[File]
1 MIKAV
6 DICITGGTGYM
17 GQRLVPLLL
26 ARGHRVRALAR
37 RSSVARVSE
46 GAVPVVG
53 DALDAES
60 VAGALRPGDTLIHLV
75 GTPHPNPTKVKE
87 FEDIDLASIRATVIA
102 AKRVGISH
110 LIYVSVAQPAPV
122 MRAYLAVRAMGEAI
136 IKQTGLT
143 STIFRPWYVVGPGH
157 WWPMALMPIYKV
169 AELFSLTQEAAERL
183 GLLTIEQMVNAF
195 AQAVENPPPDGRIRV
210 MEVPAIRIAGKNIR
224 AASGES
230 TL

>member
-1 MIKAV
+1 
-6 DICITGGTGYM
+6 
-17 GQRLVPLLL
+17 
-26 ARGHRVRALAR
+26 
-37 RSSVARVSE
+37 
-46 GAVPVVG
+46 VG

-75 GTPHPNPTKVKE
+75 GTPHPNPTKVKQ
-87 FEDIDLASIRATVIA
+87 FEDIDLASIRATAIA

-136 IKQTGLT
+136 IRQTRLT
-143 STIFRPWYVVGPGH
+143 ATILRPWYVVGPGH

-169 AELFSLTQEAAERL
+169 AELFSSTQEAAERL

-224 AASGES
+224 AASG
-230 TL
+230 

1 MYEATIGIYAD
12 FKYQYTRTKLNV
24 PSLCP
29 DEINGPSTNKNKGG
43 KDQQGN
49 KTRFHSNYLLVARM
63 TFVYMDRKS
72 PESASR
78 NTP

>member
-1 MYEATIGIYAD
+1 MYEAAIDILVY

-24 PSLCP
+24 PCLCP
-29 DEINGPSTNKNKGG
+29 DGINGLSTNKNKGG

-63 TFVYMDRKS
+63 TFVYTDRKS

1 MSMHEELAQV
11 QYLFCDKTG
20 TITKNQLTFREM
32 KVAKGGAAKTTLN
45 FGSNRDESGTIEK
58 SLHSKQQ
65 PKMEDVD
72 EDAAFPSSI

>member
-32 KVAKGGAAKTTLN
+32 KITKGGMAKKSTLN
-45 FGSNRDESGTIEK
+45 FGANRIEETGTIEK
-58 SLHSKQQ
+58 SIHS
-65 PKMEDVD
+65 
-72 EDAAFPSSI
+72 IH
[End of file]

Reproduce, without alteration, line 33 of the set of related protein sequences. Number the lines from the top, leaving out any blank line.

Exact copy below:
+37 